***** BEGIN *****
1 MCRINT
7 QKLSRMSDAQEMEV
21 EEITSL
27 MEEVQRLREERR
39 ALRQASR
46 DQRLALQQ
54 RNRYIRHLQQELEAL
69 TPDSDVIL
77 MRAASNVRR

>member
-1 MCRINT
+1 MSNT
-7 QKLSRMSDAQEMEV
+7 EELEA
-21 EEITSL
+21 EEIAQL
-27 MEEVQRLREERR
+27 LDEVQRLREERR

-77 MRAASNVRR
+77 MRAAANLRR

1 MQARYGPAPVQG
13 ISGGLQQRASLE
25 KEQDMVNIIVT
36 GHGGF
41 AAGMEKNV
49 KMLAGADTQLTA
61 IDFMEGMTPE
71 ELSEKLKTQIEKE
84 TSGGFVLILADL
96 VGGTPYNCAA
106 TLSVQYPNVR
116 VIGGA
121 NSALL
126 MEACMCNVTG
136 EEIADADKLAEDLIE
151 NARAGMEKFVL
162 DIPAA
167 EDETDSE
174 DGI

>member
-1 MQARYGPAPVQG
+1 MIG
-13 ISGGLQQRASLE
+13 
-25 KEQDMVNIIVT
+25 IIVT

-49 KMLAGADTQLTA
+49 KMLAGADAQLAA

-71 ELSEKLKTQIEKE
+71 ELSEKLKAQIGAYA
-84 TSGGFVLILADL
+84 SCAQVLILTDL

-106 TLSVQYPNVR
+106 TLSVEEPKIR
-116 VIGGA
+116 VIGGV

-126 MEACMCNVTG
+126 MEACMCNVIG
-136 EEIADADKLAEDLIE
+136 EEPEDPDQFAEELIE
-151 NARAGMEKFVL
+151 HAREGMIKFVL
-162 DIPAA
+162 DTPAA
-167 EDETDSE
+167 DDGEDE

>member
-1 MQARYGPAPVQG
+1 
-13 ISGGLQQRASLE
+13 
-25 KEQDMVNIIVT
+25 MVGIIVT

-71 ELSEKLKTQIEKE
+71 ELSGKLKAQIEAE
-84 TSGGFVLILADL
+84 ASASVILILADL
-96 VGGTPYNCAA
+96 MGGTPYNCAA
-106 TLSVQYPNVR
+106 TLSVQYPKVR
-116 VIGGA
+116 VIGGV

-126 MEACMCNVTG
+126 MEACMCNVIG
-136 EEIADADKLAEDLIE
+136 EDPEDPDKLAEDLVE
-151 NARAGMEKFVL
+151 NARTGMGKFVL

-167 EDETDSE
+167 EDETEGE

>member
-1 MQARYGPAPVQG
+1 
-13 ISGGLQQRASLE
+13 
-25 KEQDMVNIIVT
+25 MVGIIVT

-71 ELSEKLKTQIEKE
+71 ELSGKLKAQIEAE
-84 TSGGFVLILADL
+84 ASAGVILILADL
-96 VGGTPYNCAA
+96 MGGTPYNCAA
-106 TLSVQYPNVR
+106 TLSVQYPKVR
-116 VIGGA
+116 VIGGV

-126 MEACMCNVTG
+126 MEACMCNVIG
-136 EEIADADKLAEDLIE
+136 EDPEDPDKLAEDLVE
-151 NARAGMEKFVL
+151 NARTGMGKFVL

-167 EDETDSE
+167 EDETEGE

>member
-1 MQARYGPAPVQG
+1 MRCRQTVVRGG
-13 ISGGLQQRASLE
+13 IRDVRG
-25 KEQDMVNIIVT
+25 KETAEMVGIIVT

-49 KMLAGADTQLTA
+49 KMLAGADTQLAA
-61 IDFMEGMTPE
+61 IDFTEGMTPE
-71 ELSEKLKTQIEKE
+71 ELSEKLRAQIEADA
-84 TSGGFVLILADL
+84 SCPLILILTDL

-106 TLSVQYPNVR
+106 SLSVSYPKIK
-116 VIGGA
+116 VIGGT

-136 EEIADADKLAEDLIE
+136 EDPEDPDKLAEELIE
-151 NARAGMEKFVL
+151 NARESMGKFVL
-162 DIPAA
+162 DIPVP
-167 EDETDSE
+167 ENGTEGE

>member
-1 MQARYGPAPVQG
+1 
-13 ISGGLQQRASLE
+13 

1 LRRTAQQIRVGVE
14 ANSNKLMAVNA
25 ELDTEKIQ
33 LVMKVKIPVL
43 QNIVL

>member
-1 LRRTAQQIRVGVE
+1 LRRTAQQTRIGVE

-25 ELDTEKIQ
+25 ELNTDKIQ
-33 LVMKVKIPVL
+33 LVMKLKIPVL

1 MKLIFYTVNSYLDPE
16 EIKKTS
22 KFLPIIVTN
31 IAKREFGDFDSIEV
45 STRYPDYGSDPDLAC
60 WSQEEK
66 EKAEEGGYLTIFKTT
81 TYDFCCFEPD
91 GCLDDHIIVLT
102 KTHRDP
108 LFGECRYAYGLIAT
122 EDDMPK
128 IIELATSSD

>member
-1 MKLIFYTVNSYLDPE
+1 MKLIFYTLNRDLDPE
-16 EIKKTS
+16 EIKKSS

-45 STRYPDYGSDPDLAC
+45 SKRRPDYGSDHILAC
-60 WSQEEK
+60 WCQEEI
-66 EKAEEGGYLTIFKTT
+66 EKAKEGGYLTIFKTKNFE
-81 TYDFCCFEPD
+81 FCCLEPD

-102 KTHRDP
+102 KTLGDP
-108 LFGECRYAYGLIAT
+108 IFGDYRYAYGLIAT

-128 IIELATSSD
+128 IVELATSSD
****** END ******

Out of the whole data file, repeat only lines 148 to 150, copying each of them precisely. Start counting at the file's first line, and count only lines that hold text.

+13 

1 LRRTAQQIRVGVE
14 ANSNKLMAVNA